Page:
• Rory Miller, not for the first time, gets the facts wrong about Iraq. Obama did not suggest that the surge alone was responsible for making Iraq a (slightly) more stable country. He said that the Anbar awakening played a major role. Miller made no mention of the million excess deaths and quotes Kurdish leader Zebari who wants the US troops to stay. Obama’s position reflects that of prime minister al-Maliki and a huge majority of Iraqis who want the occupation to end.

      Miller’s anti-muslim rhetoric is evident throughout his piece, especially when it comes to Iran, a country he has demonised in The Irish Times.

      Let us judge Barack Obama after 20th January when he becomes the 44th president of the United States of America.

    • robespierre says:

      It is worth pointing out that the decline of oratory has followed the rise of the soundbite. Blogging such as this is a continuation of political discourse by other means (to plunder the canon of Von Clausewitz).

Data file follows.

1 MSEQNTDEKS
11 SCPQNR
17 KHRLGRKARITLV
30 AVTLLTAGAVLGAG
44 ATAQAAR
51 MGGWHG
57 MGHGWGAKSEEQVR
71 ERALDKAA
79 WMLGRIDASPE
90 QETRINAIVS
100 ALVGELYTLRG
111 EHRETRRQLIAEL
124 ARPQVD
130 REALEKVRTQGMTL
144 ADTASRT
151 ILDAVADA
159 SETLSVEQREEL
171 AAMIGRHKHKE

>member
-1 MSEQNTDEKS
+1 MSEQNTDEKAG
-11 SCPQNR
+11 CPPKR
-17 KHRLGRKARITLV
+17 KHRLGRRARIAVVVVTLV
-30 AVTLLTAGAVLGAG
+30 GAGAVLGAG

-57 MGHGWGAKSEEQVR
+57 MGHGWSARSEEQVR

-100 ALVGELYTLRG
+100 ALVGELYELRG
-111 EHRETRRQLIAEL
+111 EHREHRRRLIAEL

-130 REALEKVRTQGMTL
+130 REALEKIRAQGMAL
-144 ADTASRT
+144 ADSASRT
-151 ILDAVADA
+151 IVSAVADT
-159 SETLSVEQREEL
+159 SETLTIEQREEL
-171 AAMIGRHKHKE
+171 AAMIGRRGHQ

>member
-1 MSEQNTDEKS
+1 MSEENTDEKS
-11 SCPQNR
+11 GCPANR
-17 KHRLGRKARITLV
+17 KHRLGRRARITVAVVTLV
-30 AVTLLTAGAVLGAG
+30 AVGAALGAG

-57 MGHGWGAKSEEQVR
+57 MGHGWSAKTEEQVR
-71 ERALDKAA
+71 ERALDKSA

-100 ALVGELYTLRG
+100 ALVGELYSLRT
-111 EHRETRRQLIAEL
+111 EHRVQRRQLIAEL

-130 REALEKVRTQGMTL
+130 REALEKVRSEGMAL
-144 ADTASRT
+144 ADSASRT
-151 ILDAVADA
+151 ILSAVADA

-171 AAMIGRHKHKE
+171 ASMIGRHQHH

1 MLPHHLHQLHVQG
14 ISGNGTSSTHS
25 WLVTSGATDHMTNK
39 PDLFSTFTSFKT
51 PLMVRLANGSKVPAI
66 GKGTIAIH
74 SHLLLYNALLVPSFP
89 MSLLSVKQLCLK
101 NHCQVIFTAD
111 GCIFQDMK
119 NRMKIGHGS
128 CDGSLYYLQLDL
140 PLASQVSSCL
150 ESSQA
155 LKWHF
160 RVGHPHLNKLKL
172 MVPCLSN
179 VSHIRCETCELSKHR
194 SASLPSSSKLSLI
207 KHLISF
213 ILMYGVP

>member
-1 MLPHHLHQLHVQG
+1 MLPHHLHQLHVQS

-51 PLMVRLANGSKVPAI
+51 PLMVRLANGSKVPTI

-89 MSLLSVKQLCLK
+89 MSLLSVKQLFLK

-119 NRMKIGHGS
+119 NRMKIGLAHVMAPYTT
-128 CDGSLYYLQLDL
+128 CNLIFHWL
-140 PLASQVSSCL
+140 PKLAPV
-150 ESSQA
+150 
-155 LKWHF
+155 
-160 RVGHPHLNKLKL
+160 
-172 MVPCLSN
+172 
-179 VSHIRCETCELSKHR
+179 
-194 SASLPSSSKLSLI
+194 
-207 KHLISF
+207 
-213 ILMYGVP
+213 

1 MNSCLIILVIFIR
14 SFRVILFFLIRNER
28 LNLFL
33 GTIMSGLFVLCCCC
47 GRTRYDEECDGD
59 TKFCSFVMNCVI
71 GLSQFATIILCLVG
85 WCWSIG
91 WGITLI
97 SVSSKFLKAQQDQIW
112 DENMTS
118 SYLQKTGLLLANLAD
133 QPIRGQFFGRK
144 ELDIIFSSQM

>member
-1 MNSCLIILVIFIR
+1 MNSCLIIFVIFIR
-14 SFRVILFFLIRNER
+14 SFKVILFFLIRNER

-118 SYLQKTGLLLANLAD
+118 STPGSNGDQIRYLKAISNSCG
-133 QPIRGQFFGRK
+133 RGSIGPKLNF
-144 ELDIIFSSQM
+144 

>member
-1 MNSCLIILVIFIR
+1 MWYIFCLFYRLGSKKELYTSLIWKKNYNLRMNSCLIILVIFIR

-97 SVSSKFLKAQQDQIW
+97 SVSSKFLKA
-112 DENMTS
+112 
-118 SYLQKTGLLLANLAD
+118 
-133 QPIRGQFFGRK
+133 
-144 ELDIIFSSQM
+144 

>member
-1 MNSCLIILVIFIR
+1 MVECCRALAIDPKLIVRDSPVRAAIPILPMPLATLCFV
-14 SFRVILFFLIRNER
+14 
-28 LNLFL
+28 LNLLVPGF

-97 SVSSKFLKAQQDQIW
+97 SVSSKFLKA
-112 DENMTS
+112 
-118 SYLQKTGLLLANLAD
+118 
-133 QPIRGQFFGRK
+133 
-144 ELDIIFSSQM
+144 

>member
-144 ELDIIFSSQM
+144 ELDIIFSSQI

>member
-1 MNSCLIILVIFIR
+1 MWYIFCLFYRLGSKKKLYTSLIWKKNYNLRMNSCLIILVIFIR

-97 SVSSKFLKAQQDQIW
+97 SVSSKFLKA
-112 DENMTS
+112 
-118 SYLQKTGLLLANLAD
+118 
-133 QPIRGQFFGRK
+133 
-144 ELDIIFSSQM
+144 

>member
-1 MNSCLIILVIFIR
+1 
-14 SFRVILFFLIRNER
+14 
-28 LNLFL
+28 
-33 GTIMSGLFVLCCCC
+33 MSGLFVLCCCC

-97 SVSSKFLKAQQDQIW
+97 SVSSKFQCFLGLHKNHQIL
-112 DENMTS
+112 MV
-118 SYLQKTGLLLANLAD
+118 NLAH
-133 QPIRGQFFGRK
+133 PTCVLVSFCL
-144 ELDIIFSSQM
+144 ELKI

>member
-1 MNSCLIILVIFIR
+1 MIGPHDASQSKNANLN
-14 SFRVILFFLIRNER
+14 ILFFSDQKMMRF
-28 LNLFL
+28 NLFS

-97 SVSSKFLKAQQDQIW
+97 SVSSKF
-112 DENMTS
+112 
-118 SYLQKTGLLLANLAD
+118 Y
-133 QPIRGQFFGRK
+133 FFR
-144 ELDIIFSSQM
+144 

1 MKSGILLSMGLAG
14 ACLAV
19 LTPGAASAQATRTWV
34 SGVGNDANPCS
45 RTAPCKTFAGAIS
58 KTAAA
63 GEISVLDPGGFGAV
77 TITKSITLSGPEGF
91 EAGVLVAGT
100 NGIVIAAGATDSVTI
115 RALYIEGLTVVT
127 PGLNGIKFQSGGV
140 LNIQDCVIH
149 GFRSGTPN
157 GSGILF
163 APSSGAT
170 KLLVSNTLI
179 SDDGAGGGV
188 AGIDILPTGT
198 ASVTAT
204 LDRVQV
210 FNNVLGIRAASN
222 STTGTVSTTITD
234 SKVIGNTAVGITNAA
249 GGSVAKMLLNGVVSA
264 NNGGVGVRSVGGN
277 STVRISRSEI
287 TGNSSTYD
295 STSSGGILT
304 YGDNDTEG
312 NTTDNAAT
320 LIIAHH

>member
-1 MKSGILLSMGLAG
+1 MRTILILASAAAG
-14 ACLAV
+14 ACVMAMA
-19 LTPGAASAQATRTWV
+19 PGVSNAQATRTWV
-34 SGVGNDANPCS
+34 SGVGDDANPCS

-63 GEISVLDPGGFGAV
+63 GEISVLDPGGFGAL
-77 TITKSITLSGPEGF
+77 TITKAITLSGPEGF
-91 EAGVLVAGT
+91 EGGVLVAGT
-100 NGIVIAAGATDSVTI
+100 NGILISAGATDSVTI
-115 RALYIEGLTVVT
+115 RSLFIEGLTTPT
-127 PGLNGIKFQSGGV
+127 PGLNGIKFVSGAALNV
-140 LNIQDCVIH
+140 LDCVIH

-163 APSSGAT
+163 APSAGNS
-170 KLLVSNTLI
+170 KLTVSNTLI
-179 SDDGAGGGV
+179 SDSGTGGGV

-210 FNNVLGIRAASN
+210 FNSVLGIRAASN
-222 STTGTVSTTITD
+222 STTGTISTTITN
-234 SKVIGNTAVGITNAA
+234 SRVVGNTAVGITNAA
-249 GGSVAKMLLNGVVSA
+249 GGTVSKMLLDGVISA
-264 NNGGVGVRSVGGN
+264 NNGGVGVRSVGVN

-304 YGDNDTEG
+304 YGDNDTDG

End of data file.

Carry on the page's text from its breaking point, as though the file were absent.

It is inconceivable nowadays that a callow youth of 24 could be made Justice Minister as was Des O’Malley. Yet his oratorical skills stood out at varying stages in his career. We should also ask ourselves what we mean by oratory. Is it the pastoral aspect (a lifting of the spirit and soul) or is it simply an elegant recital of words to match the choreography of living history?

      We also have the elegiac and elegant Senator Norris (a little plummy on occasion but always good value) and in a different way Pat Rabbitte was and remains a fine and nuanced speaker. Joe Higgins was certainly competent and brought gravity and levity to subjects along with a countervailing viewpoint that added richness to the texture of Dáil debates.

      I cannot think off the top of my head of any other speakers that I would stop to listen to. I think O’Dowd is a good communicator and Michael Twee a good blusterer when what is optimal is probably somewhere in between. Hectoring is not oratory.